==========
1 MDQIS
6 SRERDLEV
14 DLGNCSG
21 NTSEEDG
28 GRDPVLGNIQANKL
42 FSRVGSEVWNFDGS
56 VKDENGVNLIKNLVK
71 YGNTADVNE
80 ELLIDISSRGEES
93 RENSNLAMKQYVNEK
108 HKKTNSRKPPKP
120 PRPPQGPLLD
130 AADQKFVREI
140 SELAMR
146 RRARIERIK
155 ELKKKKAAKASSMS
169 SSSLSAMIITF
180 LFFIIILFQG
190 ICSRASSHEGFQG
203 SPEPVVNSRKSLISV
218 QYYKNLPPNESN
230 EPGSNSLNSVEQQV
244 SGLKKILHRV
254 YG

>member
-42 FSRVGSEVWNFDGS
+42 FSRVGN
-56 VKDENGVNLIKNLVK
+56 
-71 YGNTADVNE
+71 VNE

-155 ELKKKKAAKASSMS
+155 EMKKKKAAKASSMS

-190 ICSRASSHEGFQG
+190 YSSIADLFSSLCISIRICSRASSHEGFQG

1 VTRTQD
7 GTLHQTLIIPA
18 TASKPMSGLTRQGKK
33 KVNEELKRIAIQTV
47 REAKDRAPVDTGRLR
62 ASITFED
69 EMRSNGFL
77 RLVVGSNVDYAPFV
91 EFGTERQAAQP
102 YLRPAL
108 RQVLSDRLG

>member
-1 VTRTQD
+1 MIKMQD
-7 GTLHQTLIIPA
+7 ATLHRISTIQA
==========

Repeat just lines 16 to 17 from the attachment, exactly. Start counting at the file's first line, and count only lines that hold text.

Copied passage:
155 ELKKKKAAKASSMS
169 SSSLSAMIITF